Lawn & Garden Time

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How to spot an unhealthy tree

Perhaps because they can live for so many years, trees have a way of falling down homeowners' landscaping priority lists. Trees also tend to be big and strong, so it's no surprise that they often are overlooked in favor or other areas of a lawn and garden that don't seem so strong in the face of Mother Nature.

But trees are susceptible to damage and disease, and homeowners who learn to recognize symptoms of such problems can prevent them from escalating and reduce the risk that the trees will cause damage to their properties. The following are just some of the ways homeowners can determine if their trees are unhealthy. Homeowners who suspect they have a tree that poses a safety risk should contact a professional tree service for an immediate inspection and steer clear of the tree until an inspection has been performed.

• Check around the base of the tree. The base of a tree may offer some telltale signs that the tree is unhealthy. Soil that is cracked or raised at the base of the tree may be indicative of a tree that has started to uproot. If you recognize any cracking or if the soil is raised, look at the tree to see if it is leaning. If the soil is cracked or raised because it is uprooting, then the tree might have already started to lean in the opposite direction of the cracking or raised soil.

• Examine for fungus. The growth of fungus on the tree trunk or close to it may be a sign that the tree is rotting or decaying. Fungal growth, such as a sudden population of mushrooms, around the base of the tree is another sign of decay. If the wood behind fungal growth crumbles easily, then homeowners should call a professional tree service, as the fungal problem on the tree has likely already been festering for quite some time.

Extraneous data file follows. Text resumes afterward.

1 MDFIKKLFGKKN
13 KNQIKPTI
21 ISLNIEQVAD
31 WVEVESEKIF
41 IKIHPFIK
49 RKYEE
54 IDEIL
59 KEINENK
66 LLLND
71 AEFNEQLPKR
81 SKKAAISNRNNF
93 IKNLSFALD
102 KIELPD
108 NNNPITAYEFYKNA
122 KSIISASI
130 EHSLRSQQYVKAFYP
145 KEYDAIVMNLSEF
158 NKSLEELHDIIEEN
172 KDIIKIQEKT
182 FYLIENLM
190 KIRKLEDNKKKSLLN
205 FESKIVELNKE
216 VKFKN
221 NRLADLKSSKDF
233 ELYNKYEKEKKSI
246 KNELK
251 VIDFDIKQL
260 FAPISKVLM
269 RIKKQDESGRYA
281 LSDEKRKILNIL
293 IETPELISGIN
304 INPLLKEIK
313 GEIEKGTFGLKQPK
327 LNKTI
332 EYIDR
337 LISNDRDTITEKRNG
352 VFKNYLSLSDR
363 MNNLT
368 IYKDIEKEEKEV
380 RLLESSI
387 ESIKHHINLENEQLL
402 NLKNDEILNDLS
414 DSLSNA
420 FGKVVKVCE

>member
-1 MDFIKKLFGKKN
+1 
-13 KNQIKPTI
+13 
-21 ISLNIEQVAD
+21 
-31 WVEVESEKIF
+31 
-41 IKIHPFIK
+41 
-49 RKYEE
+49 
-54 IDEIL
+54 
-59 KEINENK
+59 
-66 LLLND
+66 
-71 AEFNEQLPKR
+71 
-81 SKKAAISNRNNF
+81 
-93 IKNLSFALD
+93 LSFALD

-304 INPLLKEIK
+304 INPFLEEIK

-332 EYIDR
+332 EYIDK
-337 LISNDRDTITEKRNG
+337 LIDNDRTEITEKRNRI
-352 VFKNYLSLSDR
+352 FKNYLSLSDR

• Look for cavities on the trunk. Cracks and cavities on a tree may not be an emergency, but especially deep cracks and cavities may be indicative of a structural problem. Multiple cracks and cavities also serve as red flags.

• Look for dead wood. It may sound simple, but dead wood poses a threat to the tree and anyone who happens to spend time in its vicinity. Dead wood snaps easily, and falling dead wood can harm anyone unlucky enough to be beneath the tree when the dead wood snaps. Dead wood branches won't bend in the wind, and such branches frequently fall off of trees when strong gusts of wind come along. Dead branches either won't have leaves or the leaves will be brown (dead pine branches will have brown needles).

• Weak connections. Unhealthy trees often have weak connections between their branches and their trunks. If branches don't appear to be strongly connected to the tree bark, call a tree service to determine a solution. The tree might not be on its way out, but you may have to take steps to strengthen the connections so branches are not at risk of falling.

Unhealthy trees can pose a significant safety hazard on a property. Homeowners who learn to recognize the signs of unhealthy trees can do something to prevent dying trees from damaging their homes.